DHAKA, Bangladesh (AP) – A rescue ship righted a capsized ferry on Sunday, easing the work of those searching the submerged cabins for scores believed trapped inside more than a day after the boat sank in southern Bangladesh. So far, 58 people have been confirmed dead, authorities said.
The M.V. Coco was packed with hundreds of travelers leaving Dhaka to head home for the Islamic festival of Eid al-Adha when it went down late Friday. It started to take on water as it arrived at Nazirhat town in the coastal district of Bhola, 64 miles (104 kilometers) south of the capital.
Authorities said there were no passenger lists, so it was unclear how many people were aboard the vessel, but Dhaka’s private ETV television station said it could have been carrying more than 1,500 people. Officials would not say how many remained unaccounted for, but ATN television said it was as many as 80. The boat was approved to carry 1,000 people.
Some survivors said the boat hit a shoal as it approached the dock in Nazirhat, splitting the hull. As passengers scrambled to abandon the vessel, it tipped and partially sank in the Tetulia River.
“As I saw water in the lower deck, I jumped through the window and swam ashore,” Shahidul Islam, a survivor, said Saturday. “Many passengers were frightened after seeing water in the lower deck and started rushing out, causing the boat to tilt on one side.”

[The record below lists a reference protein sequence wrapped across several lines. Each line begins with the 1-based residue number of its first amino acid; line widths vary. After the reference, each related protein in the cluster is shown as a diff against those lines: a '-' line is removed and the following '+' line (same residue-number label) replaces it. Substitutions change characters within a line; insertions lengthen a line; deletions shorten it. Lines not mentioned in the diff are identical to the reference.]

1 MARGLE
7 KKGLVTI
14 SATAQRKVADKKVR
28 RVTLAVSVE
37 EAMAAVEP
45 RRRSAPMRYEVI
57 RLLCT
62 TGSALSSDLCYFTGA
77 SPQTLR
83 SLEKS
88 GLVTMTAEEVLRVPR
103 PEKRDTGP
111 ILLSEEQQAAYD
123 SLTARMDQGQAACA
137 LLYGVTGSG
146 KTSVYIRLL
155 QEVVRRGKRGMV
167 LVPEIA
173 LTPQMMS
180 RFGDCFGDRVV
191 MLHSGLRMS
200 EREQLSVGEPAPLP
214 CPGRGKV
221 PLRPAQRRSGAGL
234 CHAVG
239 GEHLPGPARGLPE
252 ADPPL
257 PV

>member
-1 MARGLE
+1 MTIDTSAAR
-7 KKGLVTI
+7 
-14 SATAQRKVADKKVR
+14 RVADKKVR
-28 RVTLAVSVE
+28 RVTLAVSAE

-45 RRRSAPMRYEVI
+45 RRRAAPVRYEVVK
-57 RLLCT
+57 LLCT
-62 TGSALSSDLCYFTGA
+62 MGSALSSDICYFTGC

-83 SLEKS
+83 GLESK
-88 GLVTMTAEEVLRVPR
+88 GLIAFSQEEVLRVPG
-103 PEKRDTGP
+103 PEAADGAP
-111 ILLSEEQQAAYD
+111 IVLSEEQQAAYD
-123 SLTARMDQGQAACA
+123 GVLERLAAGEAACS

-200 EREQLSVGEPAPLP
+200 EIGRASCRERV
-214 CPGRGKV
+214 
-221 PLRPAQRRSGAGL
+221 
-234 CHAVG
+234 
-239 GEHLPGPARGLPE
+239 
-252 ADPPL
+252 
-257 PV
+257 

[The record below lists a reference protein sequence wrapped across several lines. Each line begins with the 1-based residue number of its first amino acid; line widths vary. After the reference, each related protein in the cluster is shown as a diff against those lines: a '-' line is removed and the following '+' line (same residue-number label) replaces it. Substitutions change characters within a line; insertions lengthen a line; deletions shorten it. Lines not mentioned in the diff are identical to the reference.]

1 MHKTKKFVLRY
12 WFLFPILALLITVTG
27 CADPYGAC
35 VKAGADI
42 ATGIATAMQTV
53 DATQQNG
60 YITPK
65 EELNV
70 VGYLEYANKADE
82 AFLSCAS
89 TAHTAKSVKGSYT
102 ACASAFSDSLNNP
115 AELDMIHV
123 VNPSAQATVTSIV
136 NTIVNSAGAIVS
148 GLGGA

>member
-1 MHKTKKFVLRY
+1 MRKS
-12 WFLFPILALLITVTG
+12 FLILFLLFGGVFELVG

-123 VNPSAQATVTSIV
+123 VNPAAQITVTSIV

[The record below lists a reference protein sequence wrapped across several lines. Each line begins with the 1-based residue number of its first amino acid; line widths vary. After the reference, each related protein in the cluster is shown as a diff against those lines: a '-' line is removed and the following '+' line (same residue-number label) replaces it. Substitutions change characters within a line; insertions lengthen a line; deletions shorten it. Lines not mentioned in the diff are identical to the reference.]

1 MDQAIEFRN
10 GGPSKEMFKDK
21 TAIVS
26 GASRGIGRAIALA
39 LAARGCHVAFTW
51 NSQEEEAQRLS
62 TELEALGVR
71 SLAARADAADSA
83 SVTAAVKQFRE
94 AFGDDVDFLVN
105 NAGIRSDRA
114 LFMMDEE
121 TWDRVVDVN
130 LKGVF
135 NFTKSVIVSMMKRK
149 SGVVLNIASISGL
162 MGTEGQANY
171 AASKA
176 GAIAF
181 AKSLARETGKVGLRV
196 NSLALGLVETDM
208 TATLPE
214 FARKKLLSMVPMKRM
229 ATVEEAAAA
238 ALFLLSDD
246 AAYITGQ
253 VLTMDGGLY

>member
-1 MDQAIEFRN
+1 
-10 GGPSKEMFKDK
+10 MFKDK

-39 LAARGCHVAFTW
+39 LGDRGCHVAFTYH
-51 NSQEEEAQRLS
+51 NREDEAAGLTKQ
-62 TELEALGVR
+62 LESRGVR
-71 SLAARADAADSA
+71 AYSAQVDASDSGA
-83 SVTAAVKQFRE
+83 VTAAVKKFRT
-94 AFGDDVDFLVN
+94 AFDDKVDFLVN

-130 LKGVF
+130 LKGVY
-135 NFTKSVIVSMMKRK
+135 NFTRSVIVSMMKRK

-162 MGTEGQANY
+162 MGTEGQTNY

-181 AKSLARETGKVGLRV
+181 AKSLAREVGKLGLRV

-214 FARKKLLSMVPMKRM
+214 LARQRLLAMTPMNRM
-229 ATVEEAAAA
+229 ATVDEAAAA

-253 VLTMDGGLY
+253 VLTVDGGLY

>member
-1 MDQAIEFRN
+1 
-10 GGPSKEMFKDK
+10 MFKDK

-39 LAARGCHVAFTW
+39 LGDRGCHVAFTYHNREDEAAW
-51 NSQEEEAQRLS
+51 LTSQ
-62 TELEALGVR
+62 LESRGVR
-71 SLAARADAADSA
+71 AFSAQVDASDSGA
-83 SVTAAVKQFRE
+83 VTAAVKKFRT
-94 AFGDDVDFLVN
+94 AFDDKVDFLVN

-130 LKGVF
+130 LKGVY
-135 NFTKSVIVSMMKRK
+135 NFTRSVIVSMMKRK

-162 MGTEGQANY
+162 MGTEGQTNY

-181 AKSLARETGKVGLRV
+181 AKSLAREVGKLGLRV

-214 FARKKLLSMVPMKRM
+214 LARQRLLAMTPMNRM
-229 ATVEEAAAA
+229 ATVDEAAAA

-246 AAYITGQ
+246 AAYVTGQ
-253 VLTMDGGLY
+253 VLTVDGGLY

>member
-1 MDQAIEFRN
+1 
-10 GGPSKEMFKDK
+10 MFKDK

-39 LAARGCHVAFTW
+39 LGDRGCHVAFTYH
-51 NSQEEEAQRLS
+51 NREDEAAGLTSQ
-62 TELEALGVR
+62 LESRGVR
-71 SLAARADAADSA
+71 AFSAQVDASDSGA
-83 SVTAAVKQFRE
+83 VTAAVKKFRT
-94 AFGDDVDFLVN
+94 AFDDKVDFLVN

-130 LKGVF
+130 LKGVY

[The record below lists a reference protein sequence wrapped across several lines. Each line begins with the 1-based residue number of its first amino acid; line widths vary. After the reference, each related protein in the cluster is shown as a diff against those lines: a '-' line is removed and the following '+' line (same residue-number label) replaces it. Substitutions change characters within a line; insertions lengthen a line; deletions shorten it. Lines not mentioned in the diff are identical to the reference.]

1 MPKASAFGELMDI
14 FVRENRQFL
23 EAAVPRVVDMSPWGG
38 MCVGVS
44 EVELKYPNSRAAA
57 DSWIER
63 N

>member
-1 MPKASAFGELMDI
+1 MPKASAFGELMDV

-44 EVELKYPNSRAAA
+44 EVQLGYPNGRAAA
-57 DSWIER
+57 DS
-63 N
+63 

On Sunday, more than 36 hours after the ferry capsized, a rescue ship used iron ropes to right the submerged ferry, exposing more than a dozen bodies inside its water-filled hull, local police official Mohammad Mahmud said.
The search was continuing into the evening Sunday, and the death toll had climbed to 58, Mahmud said.
Gas torches were used to cut open submerged cabins, and local residents joined divers to search for survivors inside the ferry. Police and fire brigade divers pulled 37 bodies from the sunken part of the vessel before darkness halted rescue work for the night on Saturday, said Saiful Islam and Showkat Hossain, local police officials supervising the effort. Many of the dead were women and
Police said they were waiting for a rescue vessel coming from the southern city of Barisal to pull the submerged ferry from the water, but it was unclear whether it would be able to reach the shore because of the shallow water near the bank.
“The picture about the death toll will be clear once the ferry is salvaged,” Islam said.
Hundreds of anxious relatives massed on the sandy river bank and searched for their missing loved ones. Some complained that rescue work was slow as officials were on holiday for Saturday’s Eid celebration. “The ferry sank just before midnight Friday, but rescuers did not arrive until the morning,” said survivor Sohel Hossain. Ferries are a key mode of transport in the delta nation of 150 million people. Accidents blamed on lax rules, overcrowding and faulty boats are common.